The Solar Panel
A typical commercial photovoltaic (PV) solar panel is made up of cells, each of which is a diode. Characterized by their ability to control current so that it travels in only one direction, diodes are semiconductor devices with a “built-in” electric field. These features are key in allowing it to generate current without any applied electric fields. When photons (light) are incident on the diode, a current is generated.
Silicon solar cells, the most common in power generation applications today, have an efficiency ranging from about 15-20%. This is the percentage of incident light which they can effectively convert into electrical energy.
Generated solar power is used in many ways today. Centralized utility-scale solar farms generate power for the electrical grid. Some grid-tied homes may generate electricity through rooftop solar installations and sell the excess through the utility grid (these are called "net-zero" houses if they sell the same amount of energy they consume annually). The QSEC is considered an off-grid house, and uses the electricity it generates for its own needs.
Saving the Sun
As we cannot always control when and how much solar power is being generated, we often want to store it for later use. This is something we do at the QSEC using a battery bank, so that we can use the energy when needed. The decreasing cost of battery technology is one of the driving forces in making solar power more viable on a utility-scale today. The ability to store the energy, when the amount being generated does not match the demand from customers, increases the flexibility of solar power and makes it a more attractive generation option!
The charging of the batteries at the QSEC is facilitated by a Maximum Power Point Tracking (MPPT) charge controller. You can think of the charge controller as the brain of the charging system, because on their own the battery bank and the PV solar panels can't communicate their charging preferences. The controller adjusts the voltage of the module so that it’s always operating as close to its maximum power point as possible. This is the point at which the voltage and current generates the most power, and therefore the most possible Watts.
Direct vs. Alternating Current
There’s still a bit more to the electrical system than this. The electricity drawn from the panels and the battery bank is DC (direct current), but most homes use AC (alternating current), and consequently, most appliances and electronics we use are designed to accept AC power. Currently, the QSEC has some specialized DC equipment installed, such as lights in the electrical room and a refrigerator. Otherwise, an inverter can be used to convert DC to the 120 V and 240 V AC used in homes. The QSEC has a small 300 W inverter installed right now, but this summer we will be installing a 4000 W inverter to power many of the planned projects such as the boiler, and a pump.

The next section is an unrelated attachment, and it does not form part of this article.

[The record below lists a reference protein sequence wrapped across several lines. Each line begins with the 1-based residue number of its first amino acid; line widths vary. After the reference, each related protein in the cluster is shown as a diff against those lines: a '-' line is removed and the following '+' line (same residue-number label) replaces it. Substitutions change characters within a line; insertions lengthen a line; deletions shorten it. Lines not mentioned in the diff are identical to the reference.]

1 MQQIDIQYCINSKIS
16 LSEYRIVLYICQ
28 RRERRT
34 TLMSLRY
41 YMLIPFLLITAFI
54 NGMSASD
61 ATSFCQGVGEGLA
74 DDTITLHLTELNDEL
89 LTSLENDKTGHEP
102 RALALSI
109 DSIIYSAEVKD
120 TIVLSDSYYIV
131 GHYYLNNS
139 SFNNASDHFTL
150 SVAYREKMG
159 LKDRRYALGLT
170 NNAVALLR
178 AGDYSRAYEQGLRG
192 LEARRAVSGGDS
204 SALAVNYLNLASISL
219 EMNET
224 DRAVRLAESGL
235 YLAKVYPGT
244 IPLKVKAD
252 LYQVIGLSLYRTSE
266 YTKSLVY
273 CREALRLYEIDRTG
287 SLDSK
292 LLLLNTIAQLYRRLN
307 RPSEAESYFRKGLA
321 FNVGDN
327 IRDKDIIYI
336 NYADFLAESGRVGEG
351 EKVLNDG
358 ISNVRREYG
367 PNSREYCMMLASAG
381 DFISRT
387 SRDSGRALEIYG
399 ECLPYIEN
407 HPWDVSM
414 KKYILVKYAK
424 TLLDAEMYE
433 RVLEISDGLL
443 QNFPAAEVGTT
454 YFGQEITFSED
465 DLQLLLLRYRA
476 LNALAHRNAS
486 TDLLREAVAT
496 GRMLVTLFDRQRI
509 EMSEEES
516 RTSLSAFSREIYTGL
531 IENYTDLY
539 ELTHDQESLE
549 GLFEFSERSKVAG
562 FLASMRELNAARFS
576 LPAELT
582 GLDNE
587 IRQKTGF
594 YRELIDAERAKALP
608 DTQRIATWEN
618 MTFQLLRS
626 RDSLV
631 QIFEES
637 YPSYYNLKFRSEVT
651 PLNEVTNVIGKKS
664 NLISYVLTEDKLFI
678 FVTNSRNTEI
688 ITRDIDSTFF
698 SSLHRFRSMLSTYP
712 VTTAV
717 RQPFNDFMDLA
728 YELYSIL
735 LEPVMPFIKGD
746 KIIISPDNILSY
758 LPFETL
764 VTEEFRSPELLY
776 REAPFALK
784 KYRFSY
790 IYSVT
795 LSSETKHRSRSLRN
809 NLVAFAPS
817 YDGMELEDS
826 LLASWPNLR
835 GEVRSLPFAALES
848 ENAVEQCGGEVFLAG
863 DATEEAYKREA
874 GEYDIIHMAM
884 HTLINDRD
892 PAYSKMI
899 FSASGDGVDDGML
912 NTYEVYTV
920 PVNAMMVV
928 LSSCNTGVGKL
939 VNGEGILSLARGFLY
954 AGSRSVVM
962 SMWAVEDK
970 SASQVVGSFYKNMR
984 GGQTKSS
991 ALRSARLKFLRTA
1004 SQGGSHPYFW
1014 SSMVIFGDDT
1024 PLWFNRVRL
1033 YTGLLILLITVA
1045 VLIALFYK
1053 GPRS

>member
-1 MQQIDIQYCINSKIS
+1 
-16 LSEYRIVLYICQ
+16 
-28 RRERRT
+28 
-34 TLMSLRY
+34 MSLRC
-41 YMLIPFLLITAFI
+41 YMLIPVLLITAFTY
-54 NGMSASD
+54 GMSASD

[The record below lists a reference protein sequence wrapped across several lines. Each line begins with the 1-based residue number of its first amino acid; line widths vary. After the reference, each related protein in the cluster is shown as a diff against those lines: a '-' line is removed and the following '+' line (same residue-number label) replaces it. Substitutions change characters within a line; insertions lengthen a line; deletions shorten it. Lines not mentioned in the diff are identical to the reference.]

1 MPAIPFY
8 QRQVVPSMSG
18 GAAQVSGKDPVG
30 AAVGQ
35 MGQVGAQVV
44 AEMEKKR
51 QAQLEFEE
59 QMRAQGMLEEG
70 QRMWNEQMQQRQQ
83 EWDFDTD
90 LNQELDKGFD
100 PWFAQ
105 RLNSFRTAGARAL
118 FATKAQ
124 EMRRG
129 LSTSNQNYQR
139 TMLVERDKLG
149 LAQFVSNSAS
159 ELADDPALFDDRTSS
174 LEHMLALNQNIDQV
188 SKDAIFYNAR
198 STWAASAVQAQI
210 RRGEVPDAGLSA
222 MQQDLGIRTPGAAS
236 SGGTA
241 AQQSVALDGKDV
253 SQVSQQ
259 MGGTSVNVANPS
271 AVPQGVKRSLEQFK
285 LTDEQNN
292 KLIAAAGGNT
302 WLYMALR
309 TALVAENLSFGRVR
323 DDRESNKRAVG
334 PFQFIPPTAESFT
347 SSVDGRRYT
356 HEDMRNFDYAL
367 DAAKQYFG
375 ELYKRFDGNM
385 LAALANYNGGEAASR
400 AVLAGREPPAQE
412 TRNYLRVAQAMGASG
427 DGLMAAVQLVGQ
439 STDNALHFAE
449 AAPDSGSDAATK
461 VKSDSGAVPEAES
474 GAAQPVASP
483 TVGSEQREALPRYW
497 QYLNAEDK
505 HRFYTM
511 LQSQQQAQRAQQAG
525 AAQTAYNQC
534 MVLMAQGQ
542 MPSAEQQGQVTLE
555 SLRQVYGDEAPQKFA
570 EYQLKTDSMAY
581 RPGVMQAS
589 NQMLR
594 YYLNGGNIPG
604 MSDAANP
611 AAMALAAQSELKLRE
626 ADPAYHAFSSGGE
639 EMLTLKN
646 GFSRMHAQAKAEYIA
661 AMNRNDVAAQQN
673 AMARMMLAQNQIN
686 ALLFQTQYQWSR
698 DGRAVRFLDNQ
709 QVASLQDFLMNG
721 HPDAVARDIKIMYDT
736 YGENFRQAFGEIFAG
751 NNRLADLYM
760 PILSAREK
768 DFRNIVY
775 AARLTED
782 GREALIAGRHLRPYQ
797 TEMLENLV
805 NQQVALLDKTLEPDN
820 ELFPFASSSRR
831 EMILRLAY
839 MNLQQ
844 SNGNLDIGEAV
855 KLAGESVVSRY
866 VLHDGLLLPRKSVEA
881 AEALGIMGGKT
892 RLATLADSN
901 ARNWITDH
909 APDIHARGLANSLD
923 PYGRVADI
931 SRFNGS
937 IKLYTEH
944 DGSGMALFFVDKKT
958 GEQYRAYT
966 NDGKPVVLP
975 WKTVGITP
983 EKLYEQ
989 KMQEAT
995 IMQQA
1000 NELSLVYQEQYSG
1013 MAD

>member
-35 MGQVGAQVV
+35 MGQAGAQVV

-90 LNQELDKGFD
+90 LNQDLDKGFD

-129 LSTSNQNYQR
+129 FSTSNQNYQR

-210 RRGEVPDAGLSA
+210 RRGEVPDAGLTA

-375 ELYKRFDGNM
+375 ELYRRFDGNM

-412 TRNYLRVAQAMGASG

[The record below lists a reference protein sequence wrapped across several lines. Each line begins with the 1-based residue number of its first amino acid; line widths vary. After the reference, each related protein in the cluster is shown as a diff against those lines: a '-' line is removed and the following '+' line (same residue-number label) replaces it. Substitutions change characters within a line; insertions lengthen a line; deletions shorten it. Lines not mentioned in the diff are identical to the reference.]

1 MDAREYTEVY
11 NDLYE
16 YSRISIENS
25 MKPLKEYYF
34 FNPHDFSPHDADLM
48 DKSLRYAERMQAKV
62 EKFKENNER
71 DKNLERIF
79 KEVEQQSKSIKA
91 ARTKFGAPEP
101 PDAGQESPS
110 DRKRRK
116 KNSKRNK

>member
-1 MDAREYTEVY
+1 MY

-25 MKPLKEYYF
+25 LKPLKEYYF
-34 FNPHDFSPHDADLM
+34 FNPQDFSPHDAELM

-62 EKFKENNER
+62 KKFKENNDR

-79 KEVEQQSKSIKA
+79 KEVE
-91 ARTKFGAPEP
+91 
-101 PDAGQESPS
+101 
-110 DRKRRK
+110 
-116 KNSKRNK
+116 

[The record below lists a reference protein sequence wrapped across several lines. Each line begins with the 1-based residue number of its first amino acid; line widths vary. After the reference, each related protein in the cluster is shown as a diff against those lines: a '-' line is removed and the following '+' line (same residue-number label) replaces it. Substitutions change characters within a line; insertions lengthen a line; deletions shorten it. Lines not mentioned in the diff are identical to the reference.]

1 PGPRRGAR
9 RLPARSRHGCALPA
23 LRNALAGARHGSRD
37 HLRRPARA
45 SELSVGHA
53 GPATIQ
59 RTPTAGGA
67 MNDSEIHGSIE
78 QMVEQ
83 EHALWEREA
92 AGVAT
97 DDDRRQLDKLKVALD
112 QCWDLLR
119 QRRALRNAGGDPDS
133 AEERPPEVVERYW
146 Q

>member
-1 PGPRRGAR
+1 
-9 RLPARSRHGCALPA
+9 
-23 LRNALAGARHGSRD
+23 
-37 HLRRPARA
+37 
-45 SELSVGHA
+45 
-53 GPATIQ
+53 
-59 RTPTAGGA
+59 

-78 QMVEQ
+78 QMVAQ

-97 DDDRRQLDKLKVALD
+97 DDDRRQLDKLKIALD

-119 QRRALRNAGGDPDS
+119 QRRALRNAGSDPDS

Advancements in the Field
Solar technology continues to advance and make solar more competitive with other electricity generating methods. Check out this chart from the United States' NREL (National Renewable Energy Laboratory) to see progress over time in researching the efficiency of different types of solar cells. Note, there are many applications of solar cells and many of these, such as Multi-Junction cells, are not used for terrestrial utility power generation. In fact, solar energy is an ideal power-generation method for space probes and satellites. For utility-scale use, Perovskite and Organic solar cells are two interesting types to keep an eye on.
Other Technologies Contributing to Solar
Apart from increasing the semiconductor efficiency, the total power yield of solar systems is constantly being increased by advances in peripheral technologies. Depending on the conditions of the installation, some methods can be more cost effective than others. Solar tracking allows solar panels to track the sun and move to minimize the incidence angle of light. Increasing the efficiency of MPPT (Maximum Power Point Tracking) controllers or power electronics, such as inverters, is another important process. Even automated panel cleaning systems are being developed to ensure that light is not blocked by dirt, which is especially important in regions prone to dust storms.
One system which QSDT is working towards implementing is a combined PV and solar thermal system. A solar thermal system uses the heat generated by solar radiation to heat a home using water. When used in tandem with PV solar, the PV modules can be cooled by the water which then also heats the home. Ironically, PV cells lose a lot of efficiency as they become hotter, making this sort of system very useful. You can check our live data to see just how hot the QSEC's solar panels get in the middle of a sunny day. This means regulating the temperature would increase the overall efficiency of the system!
Solar PV power is an exciting field, and it has seen significant developments in just the past decade. We hope this article gave you a good starting point for your own research into solar energy! The Queen's Solar Design Team is always looking to experiment with ways to make our electrical system more efficient and put new technologies to the test.
Written by Chris Pennington, Engineering Physics '20.